Newfoundland is the world’s sixteenth-largest island and Canada’s fourth-largest. During the more than six centuries of European exploration prior to the establishment of the English colony at Cuper’s Cove in 1610, who lived on the island and utilized its resources included the Beothuk, Mi’kmaq, and Dorset Inuit. The Europeans—Norse, Basque, French, Portuguese, and English—came to the island as explorers, fishermen, and whalers.
The first recorded contact between the Newfoundland Natives and Europeans came in 986 when the Norse (Viking) voyager Leif Eiriksson, sometimes called “the lucky,” visited and settled an area called Vinland on the northern tip of Newfoundland. Archaeologists have excavated a Norse settlement at L’Anse aux Meadows which dates to this time. The Vikings had some encounters with Native Americans who they called Skraelings (probably Beothuk.) The colonies were eventually abandoned, due in part to opposition from the Native Americans. According to archaeologist David Hurst Thomas in his book, Exploring Ancient Native America: An Archaeological Guide: “Native Americans had temporarily won out because of superior numbers and an unsurpassed knowledge of the American northland and how to survive in it.”
In the Handbook of North American Indians T.J. Brasser writes: “The effects of Norse contacts on the natives of Newfoundland during the early part of the eleventh century must have rapidly faded away as a bad dream.”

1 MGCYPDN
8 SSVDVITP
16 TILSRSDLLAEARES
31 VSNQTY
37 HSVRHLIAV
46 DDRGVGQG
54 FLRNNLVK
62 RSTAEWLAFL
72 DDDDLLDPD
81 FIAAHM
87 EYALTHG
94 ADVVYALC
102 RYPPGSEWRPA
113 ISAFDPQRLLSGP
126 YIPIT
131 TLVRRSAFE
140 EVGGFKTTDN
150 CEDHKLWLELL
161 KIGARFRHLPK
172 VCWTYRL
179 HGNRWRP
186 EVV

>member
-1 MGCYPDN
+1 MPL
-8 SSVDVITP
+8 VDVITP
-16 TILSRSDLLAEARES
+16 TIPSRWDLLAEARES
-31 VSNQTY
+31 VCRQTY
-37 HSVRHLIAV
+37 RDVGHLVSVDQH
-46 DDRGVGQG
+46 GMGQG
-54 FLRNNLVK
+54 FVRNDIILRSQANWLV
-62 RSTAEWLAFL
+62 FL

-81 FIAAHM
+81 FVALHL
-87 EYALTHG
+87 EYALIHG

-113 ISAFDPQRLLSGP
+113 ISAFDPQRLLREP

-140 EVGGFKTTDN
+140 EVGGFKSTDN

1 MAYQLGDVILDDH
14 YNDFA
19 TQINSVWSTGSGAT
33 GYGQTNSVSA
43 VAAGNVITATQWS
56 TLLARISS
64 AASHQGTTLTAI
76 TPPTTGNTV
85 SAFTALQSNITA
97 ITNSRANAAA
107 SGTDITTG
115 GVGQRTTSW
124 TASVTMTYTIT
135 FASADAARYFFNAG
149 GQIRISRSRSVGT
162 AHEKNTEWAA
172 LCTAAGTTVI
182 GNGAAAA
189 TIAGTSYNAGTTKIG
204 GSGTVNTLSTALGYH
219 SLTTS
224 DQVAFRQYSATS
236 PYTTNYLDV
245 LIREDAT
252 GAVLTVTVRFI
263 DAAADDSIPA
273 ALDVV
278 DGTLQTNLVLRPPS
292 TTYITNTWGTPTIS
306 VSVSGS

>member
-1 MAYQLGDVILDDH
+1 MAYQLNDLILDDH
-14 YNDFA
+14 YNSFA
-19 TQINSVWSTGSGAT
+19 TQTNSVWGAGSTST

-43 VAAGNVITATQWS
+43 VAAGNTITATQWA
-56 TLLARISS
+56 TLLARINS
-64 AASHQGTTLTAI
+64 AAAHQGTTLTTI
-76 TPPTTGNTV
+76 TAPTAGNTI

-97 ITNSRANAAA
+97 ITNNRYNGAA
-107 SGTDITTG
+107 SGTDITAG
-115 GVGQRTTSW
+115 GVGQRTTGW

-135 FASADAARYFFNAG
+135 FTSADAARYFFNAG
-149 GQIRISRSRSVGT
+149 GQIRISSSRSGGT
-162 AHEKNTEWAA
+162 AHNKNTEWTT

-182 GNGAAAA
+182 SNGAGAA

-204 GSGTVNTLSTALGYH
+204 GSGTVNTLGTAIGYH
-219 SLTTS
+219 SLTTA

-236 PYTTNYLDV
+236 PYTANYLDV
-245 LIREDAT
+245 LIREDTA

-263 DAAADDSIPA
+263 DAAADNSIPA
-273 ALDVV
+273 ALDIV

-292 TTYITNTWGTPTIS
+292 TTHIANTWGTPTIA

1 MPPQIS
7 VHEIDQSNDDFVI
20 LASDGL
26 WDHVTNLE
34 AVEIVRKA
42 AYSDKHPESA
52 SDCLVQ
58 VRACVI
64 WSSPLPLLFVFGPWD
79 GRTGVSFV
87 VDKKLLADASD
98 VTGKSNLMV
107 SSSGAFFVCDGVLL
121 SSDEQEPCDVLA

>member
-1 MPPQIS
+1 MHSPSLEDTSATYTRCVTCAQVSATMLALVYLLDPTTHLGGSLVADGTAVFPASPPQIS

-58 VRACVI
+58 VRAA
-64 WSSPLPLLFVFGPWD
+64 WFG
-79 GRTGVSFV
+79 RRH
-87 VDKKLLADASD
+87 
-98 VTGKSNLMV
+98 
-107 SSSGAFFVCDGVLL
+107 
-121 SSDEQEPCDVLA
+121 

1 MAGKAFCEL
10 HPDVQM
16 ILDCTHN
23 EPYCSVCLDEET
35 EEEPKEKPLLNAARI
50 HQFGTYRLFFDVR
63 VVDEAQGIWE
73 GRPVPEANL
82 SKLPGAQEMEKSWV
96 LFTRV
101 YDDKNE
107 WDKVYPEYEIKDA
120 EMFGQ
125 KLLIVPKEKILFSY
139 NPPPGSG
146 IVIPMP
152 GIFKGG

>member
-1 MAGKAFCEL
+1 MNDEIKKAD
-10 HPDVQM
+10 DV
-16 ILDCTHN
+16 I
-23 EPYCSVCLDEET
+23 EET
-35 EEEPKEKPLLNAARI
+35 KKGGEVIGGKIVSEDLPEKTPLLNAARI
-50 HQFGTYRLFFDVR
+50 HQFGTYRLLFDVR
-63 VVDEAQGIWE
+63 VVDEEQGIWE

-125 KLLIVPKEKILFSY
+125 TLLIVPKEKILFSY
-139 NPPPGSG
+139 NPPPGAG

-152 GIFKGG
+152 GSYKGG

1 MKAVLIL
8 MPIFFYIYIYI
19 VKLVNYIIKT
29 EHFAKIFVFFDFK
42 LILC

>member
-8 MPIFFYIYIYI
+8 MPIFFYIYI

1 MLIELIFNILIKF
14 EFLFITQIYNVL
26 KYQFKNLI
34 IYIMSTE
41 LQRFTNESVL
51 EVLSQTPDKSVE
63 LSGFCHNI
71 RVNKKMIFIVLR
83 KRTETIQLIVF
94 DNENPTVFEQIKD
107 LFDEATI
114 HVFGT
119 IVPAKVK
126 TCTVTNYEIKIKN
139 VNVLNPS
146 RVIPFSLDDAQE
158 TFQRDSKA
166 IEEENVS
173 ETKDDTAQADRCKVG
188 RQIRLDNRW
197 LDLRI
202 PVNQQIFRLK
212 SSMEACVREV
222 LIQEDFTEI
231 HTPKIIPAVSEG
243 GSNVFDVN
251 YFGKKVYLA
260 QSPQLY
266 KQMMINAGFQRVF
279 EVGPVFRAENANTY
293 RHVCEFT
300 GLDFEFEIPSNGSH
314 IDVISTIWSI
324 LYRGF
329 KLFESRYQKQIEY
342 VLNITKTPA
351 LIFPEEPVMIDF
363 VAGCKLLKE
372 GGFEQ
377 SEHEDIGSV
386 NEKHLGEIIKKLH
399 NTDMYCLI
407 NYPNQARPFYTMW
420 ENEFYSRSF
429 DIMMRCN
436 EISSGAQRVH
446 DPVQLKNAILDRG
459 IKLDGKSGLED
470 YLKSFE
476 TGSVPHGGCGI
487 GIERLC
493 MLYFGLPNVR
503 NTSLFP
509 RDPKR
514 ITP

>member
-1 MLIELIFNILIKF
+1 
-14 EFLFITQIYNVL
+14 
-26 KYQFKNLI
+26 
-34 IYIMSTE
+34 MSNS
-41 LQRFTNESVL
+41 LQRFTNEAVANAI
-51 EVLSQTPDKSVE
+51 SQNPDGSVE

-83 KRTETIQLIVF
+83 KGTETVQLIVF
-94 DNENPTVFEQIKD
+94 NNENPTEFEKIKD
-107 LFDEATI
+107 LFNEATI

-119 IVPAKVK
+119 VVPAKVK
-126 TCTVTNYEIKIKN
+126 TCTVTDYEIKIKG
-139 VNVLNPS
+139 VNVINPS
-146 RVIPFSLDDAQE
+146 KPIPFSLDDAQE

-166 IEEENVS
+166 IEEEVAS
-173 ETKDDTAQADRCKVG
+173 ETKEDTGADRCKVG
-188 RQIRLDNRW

According to one story, Leif and the other Viking warriors fled their village and cowered behind some rocks when the Skraelings attacked. Freydis Eriksdottir, then nearly nine-months pregnant, tore open her blouse to expose her breasts, then picked up a shield and sword dropped by the fleeing Vikings, and counter-attacked. She succeeded in repelling the attack and defending the brave Viking warriors.
By 1450, Basque whalers were establishing temporary camps on Newfoundland (there are some reports that the Basque were there much earlier). These camps provided the Inuit with more access to European goods.
Writing about the Basque whalers in 1543, William Fitzhugh, writing in Cultures in Contact: The European Impact on Native Cultural Institutions in Eastern North America, A.D. 1000-1800, reports: “Each summer this operation brought large numbers of ships and larger numbers of whaleboats (shallops) into harbors where whales were hunted, blubber was rendered, and—at the end of the whaling season, in late fall or early winter—casks were prepared for shipment to Europe.”
Twenty to thirty ships would operate in the waters around the island. This operation would involve about 2,000 men who would hunt the whales in small boats, and then tow the dead animal to the shore station where it would be butchered. Native groups were attracted to the whaling camps because of the possibilities for trade. When the crews left in the fall, the natives would plunder the whaling stations for iron, shallops, and other items.
By 1481, English fishing ships from Bristol were working off the coast of Newfoundland. According to some accounts, fish drying camps were established at the shore and there may have been some contacts with the Beothuk.